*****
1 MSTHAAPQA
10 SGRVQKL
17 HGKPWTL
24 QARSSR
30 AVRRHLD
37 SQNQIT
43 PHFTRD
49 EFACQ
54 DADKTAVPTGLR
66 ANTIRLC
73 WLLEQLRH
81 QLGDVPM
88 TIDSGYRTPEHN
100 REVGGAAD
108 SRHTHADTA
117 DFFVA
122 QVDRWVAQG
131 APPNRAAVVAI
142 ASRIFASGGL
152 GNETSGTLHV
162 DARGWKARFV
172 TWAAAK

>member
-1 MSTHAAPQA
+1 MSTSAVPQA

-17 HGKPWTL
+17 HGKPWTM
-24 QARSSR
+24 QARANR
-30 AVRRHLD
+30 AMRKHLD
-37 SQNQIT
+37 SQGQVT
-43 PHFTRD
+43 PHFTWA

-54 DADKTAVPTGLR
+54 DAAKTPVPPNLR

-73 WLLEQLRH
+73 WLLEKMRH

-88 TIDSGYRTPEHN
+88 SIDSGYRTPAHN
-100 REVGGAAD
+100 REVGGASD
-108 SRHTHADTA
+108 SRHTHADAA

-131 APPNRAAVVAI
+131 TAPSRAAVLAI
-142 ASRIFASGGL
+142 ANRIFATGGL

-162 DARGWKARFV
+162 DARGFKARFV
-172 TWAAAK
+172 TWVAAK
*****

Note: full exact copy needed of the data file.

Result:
1 MSTHAAPQA
10 SGRVQKL
17 HGKPWTL
24 QARSSR
30 AVRRHLD
37 SQNQIT
43 PHFTRD
49 EFACQ
54 DADKTAVPTGLR
66 ANTIRLC
73 WLLEQLRH
81 QLGDVPM
88 TIDSGYRTPEHN
100 REVGGAAD
108 SRHTHADTA
117 DFFVA
122 QVDRWVAQG
131 APPNRAAVVAI
142 ASRIFASGGL
152 GNETSGTLHV
162 DARGWKARFV
172 TWAAAK

>member
-1 MSTHAAPQA
+1 MSTSAVPQA

-17 HGKPWTL
+17 HGKPWTM
-24 QARSSR
+24 QARANR
-30 AVRRHLD
+30 AMRKHLD
-37 SQNQIT
+37 SQGQVT
-43 PHFTRD
+43 PHFTWA

-54 DADKTAVPTGLR
+54 DAAKTPVPPNLR

-73 WLLEQLRH
+73 WLLEKMRH

-88 TIDSGYRTPEHN
+88 SIDSGYRTPAHN
-100 REVGGAAD
+100 REVGGASD
-108 SRHTHADTA
+108 SRHTHADAA

-131 APPNRAAVVAI
+131 TAPSRAAVLAI
-142 ASRIFASGGL
+142 ANRIFATGGL

-162 DARGWKARFV
+162 DARGFKARFV
-172 TWAAAK
+172 TWVAAK